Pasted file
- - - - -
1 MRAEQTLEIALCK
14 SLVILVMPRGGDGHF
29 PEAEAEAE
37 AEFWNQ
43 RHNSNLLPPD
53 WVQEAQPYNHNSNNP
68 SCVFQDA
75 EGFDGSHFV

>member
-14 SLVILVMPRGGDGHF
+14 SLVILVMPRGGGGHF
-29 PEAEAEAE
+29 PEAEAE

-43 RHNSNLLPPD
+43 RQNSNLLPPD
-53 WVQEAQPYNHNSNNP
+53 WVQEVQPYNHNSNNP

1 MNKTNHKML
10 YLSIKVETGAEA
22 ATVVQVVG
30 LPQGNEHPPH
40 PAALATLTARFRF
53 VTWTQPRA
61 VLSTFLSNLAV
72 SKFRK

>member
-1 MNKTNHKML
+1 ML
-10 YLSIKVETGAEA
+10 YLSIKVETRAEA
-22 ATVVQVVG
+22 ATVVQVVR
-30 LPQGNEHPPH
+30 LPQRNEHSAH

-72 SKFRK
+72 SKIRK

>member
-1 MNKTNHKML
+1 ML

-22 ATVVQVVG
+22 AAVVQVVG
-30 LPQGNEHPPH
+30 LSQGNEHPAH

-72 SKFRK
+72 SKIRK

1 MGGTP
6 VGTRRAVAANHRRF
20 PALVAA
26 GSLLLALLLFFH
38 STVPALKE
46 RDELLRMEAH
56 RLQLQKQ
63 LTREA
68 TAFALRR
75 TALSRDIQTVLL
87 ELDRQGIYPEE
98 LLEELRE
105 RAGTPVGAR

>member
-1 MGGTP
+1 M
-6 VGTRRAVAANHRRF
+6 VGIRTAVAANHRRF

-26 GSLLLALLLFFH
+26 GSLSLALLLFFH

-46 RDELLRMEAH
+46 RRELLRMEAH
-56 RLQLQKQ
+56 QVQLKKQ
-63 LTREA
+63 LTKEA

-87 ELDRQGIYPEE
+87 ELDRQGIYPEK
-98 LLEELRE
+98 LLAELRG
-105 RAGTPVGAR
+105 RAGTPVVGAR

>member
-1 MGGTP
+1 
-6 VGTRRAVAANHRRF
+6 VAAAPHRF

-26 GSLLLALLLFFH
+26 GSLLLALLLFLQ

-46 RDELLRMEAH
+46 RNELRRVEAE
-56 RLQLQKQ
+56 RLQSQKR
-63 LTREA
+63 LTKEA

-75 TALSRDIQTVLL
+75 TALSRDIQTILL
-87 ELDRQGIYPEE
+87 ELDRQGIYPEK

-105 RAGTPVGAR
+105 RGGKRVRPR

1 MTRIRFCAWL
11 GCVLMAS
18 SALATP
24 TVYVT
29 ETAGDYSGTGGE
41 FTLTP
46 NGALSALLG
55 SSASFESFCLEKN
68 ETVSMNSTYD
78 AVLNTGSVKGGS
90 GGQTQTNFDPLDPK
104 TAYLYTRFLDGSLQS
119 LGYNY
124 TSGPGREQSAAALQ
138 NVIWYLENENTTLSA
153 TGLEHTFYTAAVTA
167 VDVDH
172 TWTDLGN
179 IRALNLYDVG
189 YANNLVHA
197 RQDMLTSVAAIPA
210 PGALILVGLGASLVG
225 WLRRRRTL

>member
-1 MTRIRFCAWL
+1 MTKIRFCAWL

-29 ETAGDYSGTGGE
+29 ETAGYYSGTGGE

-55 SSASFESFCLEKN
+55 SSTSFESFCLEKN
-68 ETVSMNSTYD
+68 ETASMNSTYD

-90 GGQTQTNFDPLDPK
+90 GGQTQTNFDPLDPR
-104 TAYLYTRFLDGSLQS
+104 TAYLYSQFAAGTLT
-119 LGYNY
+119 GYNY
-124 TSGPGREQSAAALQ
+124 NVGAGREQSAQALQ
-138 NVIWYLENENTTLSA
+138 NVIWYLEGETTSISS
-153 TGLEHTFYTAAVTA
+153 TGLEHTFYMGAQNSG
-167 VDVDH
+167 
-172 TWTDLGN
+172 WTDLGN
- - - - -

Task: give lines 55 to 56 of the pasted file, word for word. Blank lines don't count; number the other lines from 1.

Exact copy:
75 TALSRDIQTVLL
87 ELDRQGIYPEE